Psychological distress following stroke: a research portfolio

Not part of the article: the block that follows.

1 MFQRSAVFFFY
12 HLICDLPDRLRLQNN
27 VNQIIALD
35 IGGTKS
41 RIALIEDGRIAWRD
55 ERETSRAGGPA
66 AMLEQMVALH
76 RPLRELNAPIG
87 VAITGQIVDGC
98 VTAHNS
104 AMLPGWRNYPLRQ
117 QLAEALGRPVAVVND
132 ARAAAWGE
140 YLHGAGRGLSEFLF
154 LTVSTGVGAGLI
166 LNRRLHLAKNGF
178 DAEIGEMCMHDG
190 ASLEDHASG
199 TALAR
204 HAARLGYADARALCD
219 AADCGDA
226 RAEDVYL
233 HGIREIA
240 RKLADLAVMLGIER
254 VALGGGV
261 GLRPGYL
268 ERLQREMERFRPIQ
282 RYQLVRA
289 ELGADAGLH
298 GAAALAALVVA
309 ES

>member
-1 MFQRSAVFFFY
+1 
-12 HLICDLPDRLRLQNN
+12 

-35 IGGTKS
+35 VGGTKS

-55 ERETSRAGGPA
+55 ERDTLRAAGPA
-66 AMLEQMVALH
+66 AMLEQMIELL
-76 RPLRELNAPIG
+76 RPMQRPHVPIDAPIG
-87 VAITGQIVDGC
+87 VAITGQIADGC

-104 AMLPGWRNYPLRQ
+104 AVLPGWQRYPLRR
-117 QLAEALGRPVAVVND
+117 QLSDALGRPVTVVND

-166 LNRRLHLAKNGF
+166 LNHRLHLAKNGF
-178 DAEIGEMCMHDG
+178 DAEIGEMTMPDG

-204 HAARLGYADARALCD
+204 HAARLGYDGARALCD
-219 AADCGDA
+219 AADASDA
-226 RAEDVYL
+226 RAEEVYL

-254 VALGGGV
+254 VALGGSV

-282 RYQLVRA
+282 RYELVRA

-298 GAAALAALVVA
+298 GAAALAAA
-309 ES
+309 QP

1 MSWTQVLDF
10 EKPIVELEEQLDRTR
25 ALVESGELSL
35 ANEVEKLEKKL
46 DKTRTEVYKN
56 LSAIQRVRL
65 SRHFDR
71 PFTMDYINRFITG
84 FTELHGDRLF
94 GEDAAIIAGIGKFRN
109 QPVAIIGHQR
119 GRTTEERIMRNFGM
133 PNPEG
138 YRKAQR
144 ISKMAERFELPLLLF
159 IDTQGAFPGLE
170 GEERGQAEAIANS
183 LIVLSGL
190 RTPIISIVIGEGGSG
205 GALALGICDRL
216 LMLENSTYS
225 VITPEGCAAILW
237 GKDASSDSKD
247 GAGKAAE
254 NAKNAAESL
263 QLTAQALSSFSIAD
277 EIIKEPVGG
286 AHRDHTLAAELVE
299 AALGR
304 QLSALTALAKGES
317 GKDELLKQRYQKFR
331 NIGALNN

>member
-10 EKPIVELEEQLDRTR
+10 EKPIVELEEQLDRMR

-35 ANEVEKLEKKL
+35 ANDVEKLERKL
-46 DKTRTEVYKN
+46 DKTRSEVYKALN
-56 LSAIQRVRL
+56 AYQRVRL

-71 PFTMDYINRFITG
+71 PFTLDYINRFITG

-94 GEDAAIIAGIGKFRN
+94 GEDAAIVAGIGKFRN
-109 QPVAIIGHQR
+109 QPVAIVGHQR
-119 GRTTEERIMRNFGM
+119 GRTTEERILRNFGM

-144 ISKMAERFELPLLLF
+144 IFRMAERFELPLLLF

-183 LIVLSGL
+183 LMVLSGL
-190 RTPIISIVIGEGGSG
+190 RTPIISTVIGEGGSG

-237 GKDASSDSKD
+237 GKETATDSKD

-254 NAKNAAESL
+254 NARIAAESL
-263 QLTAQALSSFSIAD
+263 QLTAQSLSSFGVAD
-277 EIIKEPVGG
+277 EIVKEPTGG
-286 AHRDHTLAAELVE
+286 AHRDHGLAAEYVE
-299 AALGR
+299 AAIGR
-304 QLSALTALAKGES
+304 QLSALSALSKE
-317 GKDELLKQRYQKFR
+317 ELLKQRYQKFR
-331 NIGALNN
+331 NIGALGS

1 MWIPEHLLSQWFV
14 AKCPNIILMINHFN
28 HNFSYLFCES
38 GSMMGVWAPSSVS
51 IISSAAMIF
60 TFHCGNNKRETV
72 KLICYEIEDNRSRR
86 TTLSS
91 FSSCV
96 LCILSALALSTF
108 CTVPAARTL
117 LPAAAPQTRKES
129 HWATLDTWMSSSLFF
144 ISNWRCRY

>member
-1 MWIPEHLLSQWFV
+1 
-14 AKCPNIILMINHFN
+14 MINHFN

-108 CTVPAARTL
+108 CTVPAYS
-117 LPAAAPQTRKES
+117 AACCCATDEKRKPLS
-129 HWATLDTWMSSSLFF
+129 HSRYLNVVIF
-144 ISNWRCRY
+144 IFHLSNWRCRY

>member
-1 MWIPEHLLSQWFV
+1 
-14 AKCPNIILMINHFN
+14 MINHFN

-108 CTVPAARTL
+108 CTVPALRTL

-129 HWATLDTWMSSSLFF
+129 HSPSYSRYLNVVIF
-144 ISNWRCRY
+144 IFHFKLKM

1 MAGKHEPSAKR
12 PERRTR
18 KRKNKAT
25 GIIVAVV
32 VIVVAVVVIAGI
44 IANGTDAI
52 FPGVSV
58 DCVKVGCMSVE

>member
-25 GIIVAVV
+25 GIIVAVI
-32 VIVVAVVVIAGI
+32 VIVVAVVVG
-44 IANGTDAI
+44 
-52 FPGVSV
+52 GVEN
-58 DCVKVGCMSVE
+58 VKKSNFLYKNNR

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Introduction: There is a growing literature base focusing on the correlates and predictors of psychological distress following stroke. However, there is still limited understanding regarding the physical, cognitive and psychosocial variables that may increase an individual’s vulnerability to experiencing post stroke psychological distress. This thesis had two aims: 1) to review the evidence relating to functional impairment and depression post stroke, in order to identify any differences in this relationship at different stages of recovery, or over time, and 2) to explore whether perceived social support and perceived control moderate the relationship between cognitive impairment and psychological distress following stroke. Methods: A systematic review of the literature was conducted to investigate any potential differences in the relationship between functional impairment and depression post stroke. Quality criteria were applied to the included studies and the results were discussed in relation to these. A cross-sectional study was conducted to address the second aim of this portfolio. Participants completed three self-report questionnaires and a clinician administered measure. Statistical analysis was utilised to explore the relationships between cognitive impairment, perceived social support, perceived control and psychological distress following stroke. Results: The results of the systematic review were inconclusive. It was not possible to identify any definitive differences in the relationship between functional impairment and depression post stroke, at different time points or with regard to change over time. With regard to the cross-sectional study, none of the independent variables (cognitive impairment, perceived social support and perceived control) were found to be significantly related to psychological distress following stroke. Conclusions: The results of the systematic review highlight the need for methodologically robust, longitudinal studies to investigate differences in the relationship between functional impairment and depression during different stages of recovery and potential change over time in this relationship. Further research into the cognitive and psychosocial correlates and predictors of psychological distress are required in order to identify, and provide timely intervention to, those that are most likely to experience psychological distress following stroke.